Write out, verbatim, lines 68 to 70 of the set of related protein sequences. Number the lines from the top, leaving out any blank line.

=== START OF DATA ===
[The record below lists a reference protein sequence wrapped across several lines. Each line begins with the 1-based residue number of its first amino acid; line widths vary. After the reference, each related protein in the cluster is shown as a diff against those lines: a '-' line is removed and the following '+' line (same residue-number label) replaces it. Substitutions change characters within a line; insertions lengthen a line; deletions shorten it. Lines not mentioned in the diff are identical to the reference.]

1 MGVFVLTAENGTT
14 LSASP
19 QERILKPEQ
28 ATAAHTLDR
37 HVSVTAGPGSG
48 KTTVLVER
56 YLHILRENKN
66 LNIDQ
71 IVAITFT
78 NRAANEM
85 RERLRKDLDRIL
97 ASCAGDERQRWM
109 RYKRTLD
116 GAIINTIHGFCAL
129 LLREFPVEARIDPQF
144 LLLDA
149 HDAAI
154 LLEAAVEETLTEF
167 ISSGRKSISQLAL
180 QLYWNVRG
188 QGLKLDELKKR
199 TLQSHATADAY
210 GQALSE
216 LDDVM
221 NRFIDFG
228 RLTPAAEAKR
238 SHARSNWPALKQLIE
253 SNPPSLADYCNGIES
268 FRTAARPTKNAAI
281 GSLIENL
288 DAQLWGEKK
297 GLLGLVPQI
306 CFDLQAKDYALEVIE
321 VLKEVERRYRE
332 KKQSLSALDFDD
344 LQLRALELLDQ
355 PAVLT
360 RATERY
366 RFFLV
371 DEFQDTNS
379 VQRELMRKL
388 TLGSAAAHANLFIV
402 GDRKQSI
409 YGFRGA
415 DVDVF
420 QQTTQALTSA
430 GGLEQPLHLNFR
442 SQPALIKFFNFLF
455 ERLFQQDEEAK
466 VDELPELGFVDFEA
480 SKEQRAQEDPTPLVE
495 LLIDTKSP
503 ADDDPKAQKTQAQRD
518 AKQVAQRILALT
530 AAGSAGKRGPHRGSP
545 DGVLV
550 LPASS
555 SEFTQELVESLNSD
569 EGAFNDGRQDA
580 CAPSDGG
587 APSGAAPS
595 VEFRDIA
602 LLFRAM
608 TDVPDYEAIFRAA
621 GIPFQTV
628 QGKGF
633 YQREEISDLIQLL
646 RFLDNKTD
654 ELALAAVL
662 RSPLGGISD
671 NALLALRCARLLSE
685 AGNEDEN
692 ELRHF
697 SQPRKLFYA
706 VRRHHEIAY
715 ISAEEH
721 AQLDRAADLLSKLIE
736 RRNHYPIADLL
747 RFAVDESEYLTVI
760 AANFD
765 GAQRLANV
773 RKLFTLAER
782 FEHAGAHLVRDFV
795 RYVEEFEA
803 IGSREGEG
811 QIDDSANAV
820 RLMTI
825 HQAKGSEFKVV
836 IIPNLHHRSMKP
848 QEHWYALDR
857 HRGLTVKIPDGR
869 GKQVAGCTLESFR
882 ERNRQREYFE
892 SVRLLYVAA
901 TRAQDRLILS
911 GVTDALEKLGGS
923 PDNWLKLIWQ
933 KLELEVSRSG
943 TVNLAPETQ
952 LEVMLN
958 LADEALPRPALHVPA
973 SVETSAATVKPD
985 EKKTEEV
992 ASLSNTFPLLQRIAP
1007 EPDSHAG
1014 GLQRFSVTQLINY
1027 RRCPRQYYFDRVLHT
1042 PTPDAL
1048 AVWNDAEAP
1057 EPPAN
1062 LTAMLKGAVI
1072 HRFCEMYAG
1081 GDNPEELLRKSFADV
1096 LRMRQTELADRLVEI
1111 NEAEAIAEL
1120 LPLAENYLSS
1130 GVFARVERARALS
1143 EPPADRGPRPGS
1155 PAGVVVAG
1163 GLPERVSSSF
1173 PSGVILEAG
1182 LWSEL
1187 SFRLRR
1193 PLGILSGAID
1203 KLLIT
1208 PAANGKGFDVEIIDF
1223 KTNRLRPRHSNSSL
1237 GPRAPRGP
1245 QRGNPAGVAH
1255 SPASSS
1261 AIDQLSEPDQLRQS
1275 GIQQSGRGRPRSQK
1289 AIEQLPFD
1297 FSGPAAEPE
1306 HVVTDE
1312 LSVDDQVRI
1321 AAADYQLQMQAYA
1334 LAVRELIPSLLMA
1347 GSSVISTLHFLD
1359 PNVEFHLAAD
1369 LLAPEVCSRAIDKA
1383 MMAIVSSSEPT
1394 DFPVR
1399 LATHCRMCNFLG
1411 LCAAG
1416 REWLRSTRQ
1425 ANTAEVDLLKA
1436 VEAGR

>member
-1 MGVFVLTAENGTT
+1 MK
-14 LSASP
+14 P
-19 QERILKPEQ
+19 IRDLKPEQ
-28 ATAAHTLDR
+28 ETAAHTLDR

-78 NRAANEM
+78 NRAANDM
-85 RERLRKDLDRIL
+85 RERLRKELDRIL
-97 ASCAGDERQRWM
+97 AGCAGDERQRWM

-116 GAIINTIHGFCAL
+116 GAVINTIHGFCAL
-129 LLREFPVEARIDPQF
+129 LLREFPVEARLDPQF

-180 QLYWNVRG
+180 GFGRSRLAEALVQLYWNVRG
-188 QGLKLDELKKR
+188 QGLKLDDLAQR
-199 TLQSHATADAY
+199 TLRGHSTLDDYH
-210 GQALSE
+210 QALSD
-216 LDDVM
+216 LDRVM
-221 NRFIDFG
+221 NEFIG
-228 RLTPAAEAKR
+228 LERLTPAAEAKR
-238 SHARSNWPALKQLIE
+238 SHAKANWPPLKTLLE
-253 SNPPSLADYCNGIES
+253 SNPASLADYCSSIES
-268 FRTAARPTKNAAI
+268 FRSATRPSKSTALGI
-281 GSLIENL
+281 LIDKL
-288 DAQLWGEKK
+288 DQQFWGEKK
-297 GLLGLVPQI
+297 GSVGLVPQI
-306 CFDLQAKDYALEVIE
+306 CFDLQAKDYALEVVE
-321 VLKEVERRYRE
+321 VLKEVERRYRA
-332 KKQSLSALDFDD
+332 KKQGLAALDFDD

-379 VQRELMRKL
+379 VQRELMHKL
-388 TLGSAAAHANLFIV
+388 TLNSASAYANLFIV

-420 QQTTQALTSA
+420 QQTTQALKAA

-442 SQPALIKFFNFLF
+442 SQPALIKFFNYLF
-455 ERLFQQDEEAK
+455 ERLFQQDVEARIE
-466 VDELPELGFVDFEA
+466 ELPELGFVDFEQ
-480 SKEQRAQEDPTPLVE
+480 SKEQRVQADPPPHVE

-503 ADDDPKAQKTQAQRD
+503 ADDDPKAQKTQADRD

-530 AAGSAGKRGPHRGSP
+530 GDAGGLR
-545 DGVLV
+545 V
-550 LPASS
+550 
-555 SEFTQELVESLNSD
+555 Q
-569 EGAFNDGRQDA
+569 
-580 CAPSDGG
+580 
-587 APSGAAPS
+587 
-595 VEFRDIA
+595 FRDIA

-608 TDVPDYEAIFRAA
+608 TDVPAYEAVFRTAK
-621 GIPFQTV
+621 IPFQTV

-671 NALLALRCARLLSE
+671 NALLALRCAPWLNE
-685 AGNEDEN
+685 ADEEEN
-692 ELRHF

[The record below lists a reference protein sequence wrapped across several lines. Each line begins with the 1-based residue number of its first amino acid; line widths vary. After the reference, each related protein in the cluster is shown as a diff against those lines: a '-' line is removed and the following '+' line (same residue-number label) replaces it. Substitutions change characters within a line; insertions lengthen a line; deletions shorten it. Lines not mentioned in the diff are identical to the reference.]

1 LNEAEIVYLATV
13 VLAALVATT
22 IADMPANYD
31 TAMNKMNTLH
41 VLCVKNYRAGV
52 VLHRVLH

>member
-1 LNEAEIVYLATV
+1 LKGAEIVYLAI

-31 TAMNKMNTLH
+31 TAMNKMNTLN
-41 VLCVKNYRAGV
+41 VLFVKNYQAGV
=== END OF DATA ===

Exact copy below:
633 YQREEISDLIQLL
646 RFLDNKTD
654 ELALAAVL